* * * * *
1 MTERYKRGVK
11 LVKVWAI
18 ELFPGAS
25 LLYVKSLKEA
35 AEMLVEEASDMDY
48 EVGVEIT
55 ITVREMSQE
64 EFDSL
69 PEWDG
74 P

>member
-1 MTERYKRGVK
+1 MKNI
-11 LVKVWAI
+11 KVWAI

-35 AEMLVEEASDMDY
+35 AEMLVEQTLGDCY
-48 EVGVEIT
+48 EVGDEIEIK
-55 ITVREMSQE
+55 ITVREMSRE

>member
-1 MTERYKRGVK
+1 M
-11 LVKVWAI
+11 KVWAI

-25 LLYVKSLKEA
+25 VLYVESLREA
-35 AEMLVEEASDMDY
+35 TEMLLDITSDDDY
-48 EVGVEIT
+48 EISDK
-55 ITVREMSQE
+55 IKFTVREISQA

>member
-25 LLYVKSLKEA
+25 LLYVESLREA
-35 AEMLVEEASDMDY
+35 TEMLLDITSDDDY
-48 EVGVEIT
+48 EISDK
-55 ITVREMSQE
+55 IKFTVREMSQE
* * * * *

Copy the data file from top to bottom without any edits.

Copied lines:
1 MTERYKRGVK
11 LVKVWAI
18 ELFPGAS
25 LLYVKSLKEA
35 AEMLVEEASDMDY
48 EVGVEIT
55 ITVREMSQE
64 EFDSL
69 PEWDG
74 P

>member
-1 MTERYKRGVK
+1 MKNI
-11 LVKVWAI
+11 KVWAI

-35 AEMLVEEASDMDY
+35 AEMLVEQTLGDCY
-48 EVGVEIT
+48 EVGDEIEIK
-55 ITVREMSQE
+55 ITVREMSRE

>member
-1 MTERYKRGVK
+1 M
-11 LVKVWAI
+11 KVWAI

-25 LLYVKSLKEA
+25 VLYVESLREA
-35 AEMLVEEASDMDY
+35 TEMLLDITSDDDY
-48 EVGVEIT
+48 EISDK
-55 ITVREMSQE
+55 IKFTVREISQA

>member
-25 LLYVKSLKEA
+25 LLYVESLREA
-35 AEMLVEEASDMDY
+35 TEMLLDITSDDDY
-48 EVGVEIT
+48 EISDK
-55 ITVREMSQE
+55 IKFTVREMSQE